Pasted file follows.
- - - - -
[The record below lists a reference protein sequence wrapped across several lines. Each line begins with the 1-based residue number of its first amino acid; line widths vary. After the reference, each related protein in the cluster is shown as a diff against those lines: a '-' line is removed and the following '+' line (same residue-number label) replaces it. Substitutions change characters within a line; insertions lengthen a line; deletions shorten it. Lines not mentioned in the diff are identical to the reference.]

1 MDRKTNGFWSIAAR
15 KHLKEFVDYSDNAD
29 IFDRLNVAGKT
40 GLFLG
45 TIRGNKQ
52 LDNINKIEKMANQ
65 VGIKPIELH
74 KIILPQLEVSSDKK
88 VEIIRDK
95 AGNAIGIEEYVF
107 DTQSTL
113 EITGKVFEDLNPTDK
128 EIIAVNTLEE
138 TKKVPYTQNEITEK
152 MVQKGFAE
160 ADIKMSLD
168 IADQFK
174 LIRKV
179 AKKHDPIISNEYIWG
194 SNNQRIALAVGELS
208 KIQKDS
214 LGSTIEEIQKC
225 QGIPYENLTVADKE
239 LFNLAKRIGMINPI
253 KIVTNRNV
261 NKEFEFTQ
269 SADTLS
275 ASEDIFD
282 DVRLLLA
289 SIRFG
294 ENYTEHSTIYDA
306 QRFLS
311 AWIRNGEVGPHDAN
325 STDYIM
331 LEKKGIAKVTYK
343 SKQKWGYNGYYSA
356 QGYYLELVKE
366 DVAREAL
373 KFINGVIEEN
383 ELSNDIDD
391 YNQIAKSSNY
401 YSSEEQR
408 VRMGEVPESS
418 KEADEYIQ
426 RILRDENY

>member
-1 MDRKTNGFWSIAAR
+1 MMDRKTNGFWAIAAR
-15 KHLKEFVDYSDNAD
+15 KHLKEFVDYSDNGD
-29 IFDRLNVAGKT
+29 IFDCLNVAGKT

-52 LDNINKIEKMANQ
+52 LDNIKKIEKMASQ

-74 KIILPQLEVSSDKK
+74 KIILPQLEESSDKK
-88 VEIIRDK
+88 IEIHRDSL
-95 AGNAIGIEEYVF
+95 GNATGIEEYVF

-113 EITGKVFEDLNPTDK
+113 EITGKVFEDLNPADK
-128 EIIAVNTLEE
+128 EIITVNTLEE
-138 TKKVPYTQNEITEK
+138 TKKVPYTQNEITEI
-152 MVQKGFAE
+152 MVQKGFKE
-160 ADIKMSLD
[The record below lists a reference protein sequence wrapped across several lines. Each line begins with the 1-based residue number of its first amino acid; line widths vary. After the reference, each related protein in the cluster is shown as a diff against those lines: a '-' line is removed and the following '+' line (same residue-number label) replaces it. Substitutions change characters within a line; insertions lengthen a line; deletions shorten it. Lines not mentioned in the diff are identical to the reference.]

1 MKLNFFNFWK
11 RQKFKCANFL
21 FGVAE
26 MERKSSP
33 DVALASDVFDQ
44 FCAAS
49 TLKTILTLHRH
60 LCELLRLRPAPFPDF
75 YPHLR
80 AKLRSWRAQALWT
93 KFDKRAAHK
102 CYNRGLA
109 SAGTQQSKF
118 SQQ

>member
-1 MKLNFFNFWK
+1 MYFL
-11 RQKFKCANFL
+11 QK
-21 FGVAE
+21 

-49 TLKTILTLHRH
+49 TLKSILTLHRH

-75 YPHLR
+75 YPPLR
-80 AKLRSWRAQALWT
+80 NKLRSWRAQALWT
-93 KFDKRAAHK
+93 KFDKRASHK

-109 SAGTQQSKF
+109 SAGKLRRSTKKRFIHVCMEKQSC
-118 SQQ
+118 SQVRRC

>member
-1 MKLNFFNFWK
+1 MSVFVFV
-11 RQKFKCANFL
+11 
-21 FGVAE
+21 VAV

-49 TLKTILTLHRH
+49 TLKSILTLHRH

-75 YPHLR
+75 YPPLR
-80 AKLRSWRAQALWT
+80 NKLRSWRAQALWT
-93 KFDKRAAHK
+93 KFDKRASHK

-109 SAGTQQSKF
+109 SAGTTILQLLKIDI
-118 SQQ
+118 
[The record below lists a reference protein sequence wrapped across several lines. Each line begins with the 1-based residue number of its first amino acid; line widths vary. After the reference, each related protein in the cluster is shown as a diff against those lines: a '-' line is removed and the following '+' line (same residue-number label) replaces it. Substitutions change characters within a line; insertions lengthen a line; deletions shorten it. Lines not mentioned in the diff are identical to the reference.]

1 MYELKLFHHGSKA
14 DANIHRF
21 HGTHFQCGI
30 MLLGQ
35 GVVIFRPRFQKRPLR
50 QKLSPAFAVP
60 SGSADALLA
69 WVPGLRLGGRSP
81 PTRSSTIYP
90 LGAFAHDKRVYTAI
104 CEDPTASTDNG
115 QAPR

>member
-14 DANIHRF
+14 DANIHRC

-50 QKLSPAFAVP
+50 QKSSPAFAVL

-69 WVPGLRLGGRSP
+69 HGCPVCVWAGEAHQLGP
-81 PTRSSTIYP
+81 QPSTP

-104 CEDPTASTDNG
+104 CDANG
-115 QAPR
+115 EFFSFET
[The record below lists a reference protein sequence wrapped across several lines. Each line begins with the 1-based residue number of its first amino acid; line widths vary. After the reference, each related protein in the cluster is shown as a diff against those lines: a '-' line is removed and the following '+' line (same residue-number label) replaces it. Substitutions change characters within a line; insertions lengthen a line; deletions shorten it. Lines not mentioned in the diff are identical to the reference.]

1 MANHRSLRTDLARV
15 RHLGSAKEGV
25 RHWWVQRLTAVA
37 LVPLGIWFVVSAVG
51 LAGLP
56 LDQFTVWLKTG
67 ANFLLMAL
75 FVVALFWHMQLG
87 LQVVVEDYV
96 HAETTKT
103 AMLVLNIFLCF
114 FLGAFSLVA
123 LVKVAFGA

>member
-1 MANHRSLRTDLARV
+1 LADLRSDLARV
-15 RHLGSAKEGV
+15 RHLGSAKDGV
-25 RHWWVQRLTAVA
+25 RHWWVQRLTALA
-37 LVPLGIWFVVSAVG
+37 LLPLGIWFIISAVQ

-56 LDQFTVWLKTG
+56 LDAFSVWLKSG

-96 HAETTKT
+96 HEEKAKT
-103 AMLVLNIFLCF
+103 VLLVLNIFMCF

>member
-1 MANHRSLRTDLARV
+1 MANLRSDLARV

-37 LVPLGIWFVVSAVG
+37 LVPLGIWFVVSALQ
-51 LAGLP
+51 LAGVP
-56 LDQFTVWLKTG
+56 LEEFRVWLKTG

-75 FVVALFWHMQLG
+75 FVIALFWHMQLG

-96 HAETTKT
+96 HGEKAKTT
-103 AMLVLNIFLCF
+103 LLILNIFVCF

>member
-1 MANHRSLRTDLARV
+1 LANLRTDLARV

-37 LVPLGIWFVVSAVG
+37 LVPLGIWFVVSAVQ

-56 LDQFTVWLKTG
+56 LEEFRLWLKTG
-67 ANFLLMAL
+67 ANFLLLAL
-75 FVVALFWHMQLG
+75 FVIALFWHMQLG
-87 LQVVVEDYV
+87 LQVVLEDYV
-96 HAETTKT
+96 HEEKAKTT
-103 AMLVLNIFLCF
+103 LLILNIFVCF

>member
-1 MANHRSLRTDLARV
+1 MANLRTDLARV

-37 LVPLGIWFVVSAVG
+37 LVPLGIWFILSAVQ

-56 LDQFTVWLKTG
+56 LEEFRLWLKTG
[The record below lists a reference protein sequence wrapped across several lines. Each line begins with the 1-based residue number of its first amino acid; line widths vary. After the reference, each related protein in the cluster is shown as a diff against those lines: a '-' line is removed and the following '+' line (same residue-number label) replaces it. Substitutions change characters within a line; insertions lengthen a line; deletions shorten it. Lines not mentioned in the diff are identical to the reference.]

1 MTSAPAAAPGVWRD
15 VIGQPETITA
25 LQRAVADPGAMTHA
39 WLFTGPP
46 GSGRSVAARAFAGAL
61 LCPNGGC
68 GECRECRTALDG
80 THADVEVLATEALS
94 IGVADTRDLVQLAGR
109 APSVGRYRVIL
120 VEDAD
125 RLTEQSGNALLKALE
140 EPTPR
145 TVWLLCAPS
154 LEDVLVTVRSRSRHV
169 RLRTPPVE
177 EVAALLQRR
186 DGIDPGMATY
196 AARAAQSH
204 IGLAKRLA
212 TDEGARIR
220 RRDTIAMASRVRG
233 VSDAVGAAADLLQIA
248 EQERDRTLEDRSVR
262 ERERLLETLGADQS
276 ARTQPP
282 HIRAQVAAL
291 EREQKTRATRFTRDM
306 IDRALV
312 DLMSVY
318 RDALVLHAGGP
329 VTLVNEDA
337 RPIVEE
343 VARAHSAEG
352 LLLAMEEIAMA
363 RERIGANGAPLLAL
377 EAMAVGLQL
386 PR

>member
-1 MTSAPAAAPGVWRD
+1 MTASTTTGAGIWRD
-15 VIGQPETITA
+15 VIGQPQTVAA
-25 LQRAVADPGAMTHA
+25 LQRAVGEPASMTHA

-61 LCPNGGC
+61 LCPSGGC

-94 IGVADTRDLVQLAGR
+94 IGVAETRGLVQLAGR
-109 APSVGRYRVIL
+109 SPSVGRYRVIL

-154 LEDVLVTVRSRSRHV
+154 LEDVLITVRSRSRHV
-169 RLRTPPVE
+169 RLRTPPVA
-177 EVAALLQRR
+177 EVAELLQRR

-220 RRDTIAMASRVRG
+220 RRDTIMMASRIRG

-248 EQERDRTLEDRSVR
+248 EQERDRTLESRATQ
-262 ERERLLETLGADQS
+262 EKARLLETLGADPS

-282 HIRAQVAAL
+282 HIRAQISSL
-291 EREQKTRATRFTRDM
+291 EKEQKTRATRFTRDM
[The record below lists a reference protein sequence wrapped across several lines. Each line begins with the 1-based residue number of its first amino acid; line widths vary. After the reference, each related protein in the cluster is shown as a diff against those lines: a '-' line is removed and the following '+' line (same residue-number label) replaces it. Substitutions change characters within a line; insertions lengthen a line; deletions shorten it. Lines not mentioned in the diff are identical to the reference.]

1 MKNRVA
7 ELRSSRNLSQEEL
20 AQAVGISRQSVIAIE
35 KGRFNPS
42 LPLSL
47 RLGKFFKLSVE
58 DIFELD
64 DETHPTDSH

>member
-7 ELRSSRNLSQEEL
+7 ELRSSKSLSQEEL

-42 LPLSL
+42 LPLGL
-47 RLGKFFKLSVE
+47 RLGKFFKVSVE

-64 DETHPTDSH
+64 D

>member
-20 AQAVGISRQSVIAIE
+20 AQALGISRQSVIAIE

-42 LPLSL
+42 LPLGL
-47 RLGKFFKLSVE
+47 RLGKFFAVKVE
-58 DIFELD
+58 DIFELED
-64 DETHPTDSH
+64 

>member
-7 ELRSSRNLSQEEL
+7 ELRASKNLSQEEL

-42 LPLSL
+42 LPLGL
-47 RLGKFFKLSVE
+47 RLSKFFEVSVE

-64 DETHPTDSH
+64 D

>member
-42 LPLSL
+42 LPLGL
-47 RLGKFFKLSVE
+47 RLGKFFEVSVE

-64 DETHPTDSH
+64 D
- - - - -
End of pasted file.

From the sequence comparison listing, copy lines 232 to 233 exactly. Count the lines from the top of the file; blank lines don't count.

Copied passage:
145 TVWLLCAPS
154 LEDVLVTVRSRSRHV